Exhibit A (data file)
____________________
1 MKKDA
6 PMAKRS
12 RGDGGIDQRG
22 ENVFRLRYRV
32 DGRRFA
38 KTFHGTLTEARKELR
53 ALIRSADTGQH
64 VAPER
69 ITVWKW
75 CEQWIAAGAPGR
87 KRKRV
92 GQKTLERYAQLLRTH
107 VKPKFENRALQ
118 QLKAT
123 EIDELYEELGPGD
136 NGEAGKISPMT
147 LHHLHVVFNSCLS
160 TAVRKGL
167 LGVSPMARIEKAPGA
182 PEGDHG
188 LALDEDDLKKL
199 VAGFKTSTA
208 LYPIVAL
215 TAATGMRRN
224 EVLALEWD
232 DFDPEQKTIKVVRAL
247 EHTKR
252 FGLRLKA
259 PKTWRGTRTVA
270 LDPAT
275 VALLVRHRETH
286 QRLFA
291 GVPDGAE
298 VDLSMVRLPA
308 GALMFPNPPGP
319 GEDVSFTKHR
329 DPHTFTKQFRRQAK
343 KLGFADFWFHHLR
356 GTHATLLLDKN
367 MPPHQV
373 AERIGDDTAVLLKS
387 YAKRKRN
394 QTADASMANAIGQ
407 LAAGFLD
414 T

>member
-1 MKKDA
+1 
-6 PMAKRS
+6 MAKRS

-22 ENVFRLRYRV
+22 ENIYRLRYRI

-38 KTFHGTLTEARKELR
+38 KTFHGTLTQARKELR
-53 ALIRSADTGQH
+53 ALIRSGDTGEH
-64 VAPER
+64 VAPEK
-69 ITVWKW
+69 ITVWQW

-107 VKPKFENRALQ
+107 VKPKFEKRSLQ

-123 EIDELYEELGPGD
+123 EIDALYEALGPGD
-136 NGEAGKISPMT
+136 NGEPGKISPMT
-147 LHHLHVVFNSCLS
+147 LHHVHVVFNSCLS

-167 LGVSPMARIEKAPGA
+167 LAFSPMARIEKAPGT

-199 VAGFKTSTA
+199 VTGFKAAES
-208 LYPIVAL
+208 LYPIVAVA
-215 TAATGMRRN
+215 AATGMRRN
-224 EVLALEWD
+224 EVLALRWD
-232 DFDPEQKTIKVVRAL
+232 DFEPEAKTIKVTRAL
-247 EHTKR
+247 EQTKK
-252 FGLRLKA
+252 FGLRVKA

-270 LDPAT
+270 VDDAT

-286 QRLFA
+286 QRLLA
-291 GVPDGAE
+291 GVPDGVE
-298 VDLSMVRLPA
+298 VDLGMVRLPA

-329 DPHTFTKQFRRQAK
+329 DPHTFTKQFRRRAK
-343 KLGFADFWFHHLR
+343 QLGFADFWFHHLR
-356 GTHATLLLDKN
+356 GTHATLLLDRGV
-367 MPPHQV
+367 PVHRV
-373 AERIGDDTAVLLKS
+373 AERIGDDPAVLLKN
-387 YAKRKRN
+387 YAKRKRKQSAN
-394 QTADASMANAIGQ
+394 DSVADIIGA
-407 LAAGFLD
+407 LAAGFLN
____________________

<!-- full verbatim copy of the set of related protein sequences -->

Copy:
1 MKKDA
6 PMAKRS
12 RGDGGIDQRG
22 ENVFRLRYRV
32 DGRRFA
38 KTFHGTLTEARKELR
53 ALIRSADTGQH
64 VAPER
69 ITVWKW
75 CEQWIAAGAPGR
87 KRKRV
92 GQKTLERYAQLLRTH
107 VKPKFENRALQ
118 QLKAT
123 EIDELYEELGPGD
136 NGEAGKISPMT
147 LHHLHVVFNSCLS
160 TAVRKGL
167 LGVSPMARIEKAPGA
182 PEGDHG
188 LALDEDDLKKL
199 VAGFKTSTA
208 LYPIVAL
215 TAATGMRRN
224 EVLALEWD
232 DFDPEQKTIKVVRAL
247 EHTKR
252 FGLRLKA
259 PKTWRGTRTVA
270 LDPAT
275 VALLVRHRETH
286 QRLFA
291 GVPDGAE
298 VDLSMVRLPA
308 GALMFPNPPGP
319 GEDVSFTKHR
329 DPHTFTKQFRRQAK
343 KLGFADFWFHHLR
356 GTHATLLLDKN
367 MPPHQV
373 AERIGDDTAVLLKS
387 YAKRKRN
394 QTADASMANAIGQ
407 LAAGFLD
414 T

>member
-1 MKKDA
+1 
-6 PMAKRS
+6 MAKRS

-22 ENVFRLRYRV
+22 ENIYRLRYRI

-38 KTFHGTLTEARKELR
+38 KTFHGTLTQARKELR
-53 ALIRSADTGQH
+53 ALIRSGDTGEH
-64 VAPER
+64 VAPEK
-69 ITVWKW
+69 ITVWQW

-107 VKPKFENRALQ
+107 VKPKFEKRSLQ

-123 EIDELYEELGPGD
+123 EIDALYEALGPGD
-136 NGEAGKISPMT
+136 NGEPGKISPMT
-147 LHHLHVVFNSCLS
+147 LHHVHVVFNSCLS

-167 LGVSPMARIEKAPGA
+167 LAFSPMARIEKAPGT

-199 VAGFKTSTA
+199 VTGFKAAES
-208 LYPIVAL
+208 LYPIVAVA
-215 TAATGMRRN
+215 AATGMRRN
-224 EVLALEWD
+224 EVLALRWD
-232 DFDPEQKTIKVVRAL
+232 DFEPEAKTIKVTRAL
-247 EHTKR
+247 EQTKK
-252 FGLRLKA
+252 FGLRVKA

-270 LDPAT
+270 VDDAT

-286 QRLFA
+286 QRLLA
-291 GVPDGAE
+291 GVPDGVE
-298 VDLSMVRLPA
+298 VDLGMVRLPA

-329 DPHTFTKQFRRQAK
+329 DPHTFTKQFRRRAK
-343 KLGFADFWFHHLR
+343 QLGFADFWFHHLR
-356 GTHATLLLDKN
+356 GTHATLLLDRGV
-367 MPPHQV
+367 PVHRV
-373 AERIGDDTAVLLKS
+373 AERIGDDPAVLLKN
-387 YAKRKRN
+387 YAKRKRKQSAN
-394 QTADASMANAIGQ
+394 DSVADIIGA
-407 LAAGFLD
+407 LAAGFLN